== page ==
Apple has been accused of shifting close to $8.1 billion in untaxed profits from its Australian operations to Ireland over the past ten years.
An investigation by the Australian Financial Review got hold of a decade’s worth of financial accounts for the Irish-based “Apple Sales International” — which supposedly show how Apple shifted untaxed profits from Australia to Ireland, where the company pays just 0.7% tax on its turnover.
In 2013, Apple recorded pre-tax earnings of just Aus$88.5 million after sending an estimated Aus$2 billion in Australian sales to Ireland — via Singapore.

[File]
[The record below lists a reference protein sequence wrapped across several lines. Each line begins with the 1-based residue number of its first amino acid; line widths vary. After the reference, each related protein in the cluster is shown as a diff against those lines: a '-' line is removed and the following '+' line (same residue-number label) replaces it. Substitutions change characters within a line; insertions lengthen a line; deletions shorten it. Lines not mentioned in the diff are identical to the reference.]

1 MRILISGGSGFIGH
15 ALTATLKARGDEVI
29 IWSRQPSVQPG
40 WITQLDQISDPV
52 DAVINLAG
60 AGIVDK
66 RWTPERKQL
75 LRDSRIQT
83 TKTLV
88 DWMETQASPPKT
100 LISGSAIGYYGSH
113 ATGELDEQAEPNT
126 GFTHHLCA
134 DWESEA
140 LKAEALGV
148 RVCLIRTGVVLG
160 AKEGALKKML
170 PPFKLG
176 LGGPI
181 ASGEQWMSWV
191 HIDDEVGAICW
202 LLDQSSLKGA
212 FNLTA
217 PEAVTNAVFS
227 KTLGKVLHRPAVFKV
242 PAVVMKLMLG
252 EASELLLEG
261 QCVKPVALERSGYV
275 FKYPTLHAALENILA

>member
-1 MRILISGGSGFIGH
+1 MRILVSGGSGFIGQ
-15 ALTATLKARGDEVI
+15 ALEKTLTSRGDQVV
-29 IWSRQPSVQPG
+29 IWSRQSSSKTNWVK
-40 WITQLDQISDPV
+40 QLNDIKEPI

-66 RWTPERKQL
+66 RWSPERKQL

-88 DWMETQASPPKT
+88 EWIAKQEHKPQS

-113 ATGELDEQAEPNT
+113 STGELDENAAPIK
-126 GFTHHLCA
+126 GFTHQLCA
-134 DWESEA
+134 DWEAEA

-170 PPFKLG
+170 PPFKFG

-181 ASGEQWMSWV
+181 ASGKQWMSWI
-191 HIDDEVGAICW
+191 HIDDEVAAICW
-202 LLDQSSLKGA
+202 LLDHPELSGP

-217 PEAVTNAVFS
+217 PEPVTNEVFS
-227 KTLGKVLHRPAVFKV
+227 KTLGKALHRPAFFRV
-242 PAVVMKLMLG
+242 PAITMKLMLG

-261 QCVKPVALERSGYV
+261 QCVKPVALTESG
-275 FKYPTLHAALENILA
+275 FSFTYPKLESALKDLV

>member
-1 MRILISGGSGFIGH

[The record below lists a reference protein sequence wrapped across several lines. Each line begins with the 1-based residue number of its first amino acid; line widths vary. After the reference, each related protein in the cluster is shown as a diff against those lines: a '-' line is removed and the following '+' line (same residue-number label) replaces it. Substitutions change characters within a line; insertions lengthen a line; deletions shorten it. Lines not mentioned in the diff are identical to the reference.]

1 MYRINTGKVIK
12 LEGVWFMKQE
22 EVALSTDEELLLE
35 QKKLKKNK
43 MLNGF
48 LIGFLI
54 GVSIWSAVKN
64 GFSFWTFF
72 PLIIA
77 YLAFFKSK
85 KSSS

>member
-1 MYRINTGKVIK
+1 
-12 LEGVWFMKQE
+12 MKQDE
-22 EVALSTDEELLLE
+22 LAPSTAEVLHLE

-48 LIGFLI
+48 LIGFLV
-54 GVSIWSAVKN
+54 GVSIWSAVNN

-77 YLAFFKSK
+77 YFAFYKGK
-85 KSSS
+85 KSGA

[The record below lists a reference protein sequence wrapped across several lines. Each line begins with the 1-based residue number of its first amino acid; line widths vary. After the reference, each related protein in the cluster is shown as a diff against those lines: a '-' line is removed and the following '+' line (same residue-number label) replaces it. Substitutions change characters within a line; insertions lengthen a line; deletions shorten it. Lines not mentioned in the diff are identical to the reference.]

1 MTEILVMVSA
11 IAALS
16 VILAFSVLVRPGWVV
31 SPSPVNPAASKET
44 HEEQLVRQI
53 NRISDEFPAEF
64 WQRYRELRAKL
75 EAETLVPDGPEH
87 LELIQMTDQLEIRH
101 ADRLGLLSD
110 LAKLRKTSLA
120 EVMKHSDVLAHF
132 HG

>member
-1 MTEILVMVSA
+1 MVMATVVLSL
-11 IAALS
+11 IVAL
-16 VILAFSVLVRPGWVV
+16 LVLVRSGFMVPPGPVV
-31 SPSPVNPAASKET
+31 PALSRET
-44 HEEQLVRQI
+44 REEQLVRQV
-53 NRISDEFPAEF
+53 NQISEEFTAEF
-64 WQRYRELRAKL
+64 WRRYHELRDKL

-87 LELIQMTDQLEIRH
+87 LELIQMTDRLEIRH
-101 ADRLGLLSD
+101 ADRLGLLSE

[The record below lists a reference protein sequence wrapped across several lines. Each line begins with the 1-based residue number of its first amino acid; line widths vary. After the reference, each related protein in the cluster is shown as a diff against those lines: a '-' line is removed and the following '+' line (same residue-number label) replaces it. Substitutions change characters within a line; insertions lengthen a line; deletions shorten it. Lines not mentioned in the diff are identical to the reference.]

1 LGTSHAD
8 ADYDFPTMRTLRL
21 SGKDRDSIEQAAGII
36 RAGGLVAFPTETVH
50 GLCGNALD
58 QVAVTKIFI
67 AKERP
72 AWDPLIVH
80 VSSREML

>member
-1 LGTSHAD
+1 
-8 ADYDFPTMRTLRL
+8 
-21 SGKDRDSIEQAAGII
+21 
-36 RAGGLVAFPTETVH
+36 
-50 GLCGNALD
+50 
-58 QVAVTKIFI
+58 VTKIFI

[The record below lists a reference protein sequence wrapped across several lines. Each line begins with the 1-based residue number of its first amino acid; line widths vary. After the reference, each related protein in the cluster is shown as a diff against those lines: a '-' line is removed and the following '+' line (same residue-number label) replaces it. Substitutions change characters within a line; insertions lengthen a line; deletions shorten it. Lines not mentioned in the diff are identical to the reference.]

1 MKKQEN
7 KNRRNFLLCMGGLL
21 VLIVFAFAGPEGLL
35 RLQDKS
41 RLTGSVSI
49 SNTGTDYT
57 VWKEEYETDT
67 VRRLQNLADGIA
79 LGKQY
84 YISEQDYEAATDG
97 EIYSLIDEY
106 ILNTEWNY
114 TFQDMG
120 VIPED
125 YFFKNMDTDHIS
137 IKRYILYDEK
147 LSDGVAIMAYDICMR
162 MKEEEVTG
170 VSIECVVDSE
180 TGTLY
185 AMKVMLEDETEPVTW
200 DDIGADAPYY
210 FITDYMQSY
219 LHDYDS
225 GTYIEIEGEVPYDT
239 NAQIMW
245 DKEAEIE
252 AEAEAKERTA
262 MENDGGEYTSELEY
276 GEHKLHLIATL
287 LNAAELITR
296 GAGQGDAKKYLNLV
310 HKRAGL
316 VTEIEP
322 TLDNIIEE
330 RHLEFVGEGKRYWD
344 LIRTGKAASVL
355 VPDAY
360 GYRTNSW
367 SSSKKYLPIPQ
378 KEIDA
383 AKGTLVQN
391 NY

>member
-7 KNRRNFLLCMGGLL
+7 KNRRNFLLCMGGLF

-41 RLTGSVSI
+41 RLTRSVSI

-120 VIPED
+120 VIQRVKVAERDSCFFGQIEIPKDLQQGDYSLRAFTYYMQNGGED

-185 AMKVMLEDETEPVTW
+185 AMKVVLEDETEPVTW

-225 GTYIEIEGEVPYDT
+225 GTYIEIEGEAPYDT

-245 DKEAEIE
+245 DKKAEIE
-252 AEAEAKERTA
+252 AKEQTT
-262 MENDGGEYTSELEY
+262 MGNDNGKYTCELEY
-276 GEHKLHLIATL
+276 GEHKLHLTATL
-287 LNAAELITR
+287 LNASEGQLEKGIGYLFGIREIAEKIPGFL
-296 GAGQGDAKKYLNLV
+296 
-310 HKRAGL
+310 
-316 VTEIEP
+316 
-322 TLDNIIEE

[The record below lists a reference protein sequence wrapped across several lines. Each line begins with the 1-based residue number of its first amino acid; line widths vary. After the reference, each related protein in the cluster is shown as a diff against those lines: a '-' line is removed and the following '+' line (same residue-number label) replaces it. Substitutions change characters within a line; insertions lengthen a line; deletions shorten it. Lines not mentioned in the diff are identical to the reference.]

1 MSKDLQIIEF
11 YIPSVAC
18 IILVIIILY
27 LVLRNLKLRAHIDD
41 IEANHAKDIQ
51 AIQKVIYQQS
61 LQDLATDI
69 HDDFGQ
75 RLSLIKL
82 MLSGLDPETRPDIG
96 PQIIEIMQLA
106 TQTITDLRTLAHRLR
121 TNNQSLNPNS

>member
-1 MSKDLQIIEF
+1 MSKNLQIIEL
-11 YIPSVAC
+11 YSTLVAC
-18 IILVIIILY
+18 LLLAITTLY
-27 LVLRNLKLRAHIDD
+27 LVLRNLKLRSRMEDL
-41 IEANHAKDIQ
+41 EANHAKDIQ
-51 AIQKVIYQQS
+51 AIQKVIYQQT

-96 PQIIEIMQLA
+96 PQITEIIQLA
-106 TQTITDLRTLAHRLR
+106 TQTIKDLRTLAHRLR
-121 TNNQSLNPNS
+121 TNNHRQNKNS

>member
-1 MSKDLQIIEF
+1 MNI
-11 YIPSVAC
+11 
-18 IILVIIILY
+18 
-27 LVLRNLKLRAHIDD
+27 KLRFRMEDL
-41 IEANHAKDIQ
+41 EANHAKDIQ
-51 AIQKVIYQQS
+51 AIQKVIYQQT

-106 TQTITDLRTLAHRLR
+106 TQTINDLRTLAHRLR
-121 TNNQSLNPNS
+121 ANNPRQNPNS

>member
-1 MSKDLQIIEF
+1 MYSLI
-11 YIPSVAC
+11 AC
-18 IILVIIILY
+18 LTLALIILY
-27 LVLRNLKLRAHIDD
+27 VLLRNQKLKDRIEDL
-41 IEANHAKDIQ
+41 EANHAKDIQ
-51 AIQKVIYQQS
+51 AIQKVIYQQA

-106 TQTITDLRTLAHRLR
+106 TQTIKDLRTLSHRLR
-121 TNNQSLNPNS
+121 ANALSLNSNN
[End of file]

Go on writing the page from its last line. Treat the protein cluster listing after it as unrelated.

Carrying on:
Last year Apple was grilled by the U.S. Senate on “extensive tax-avoidance strategies” after allegedly sidestepping billions of dollars each year on its worldwide tax bill.
Apple is, of course, far from the only global company to be accused of similar practices.
Ahead of a recent G20 finance ministers meeting in Sydney — designed to crack down on international tax avoidance — IMF chief Christine Lagarde said that accounting for global digital businesses like Apple and Google pose a “big ongoing problem and process”.